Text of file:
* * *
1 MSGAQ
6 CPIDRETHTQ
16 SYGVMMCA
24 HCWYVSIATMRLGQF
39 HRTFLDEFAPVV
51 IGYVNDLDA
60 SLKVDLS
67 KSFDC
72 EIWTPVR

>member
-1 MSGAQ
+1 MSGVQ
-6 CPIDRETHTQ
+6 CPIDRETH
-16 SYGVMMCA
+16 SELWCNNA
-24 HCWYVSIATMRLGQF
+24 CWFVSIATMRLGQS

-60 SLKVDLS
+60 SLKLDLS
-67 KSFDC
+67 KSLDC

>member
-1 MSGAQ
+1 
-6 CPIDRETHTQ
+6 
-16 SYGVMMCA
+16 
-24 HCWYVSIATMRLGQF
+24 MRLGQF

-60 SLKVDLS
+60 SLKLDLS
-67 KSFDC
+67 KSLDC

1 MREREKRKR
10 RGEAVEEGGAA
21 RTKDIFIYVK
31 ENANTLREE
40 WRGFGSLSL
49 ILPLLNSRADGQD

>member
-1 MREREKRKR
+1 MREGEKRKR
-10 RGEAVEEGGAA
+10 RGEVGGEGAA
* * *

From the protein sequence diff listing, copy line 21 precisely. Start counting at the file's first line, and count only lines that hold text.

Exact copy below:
-67 KSFDC